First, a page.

“The method of scientific investigation is nothing but the expression of the necessary mode of working of the human mind. It is simply the mode at which all phenomena are reasoned about, rendered precise and exact. There is no more difference, between the mental operations of a man of science and those of an ordinary person, than there is between the operations and methods of a baker or of a butcher weighing out his goods in common scales, and the operations of a chemist in performing a difficult and complex analysis by means of his balance and finely graduated weights. It is not that the action of the scales in the one case, and the balance in the other, differ in the principles of their construction or manner of working; but the beam of one is set on an infinitely finer axis than the other, and of course turns by the addition of a much smaller weight.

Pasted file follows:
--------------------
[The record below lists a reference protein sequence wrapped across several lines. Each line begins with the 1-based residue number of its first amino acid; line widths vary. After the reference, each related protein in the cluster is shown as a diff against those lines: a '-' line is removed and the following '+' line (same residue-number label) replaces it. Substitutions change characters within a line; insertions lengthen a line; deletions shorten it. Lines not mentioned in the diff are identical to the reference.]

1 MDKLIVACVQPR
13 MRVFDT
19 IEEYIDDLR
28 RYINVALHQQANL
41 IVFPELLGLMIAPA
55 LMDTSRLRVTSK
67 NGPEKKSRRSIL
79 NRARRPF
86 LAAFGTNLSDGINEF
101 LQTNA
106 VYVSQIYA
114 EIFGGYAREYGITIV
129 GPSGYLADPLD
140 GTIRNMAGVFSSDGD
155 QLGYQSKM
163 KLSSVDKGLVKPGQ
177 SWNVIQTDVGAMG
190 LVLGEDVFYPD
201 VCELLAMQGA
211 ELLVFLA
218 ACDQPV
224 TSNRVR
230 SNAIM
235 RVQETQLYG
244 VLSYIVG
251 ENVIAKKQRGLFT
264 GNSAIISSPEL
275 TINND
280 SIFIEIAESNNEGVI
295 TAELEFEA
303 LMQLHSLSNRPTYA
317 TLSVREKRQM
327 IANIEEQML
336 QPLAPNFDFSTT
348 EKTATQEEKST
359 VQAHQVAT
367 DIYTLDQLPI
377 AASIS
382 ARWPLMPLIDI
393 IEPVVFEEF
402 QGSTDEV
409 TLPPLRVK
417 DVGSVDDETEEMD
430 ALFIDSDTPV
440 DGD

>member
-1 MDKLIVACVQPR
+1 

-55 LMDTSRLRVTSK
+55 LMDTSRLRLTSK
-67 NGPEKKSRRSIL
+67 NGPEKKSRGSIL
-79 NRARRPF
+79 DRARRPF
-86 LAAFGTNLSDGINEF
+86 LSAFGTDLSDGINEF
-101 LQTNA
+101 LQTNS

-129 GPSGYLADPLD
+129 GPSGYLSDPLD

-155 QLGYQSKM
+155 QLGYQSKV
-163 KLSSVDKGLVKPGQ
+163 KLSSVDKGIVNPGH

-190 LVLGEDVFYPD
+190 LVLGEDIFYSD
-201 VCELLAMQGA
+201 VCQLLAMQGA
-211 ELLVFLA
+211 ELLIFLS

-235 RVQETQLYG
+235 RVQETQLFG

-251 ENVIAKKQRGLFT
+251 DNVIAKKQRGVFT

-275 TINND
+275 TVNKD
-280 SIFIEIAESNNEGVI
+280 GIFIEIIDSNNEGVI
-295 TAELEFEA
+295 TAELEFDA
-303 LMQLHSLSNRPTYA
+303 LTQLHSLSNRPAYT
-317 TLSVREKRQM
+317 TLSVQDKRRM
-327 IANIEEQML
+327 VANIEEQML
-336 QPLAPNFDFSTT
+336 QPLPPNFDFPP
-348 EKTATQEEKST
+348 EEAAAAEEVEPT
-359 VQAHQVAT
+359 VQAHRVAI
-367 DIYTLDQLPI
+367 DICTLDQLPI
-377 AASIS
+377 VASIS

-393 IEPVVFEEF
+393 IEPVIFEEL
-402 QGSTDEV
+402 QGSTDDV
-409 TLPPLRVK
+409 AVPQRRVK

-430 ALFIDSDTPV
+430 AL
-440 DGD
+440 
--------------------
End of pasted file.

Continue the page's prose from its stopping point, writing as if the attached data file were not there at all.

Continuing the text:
You will understand this better, perhaps, if I give you some familiar example. You have all heard it repeated, I dare say, that men of science work by means of induction and deduction, and that by the help of these operations, they, in a sort of sense, wring from Nature certain other things, which are called natural laws, and causes, and that out of these, by some cunning skill of their own, they build up hypotheses and theories. And it is imagined by many that the operations of the common mind can be by no means compared with these processes, and that they have to be acquired by a sort of special apprenticeship to the craft. To hear all these large words, you would think that the mind of a man of science must be constituted differently from that of his fellow men; but if you will not be frightened by terms, you will discover that you are quite wrong, and that all these terrible apparatuses are being used by yourselves every day and every hour of your lives.”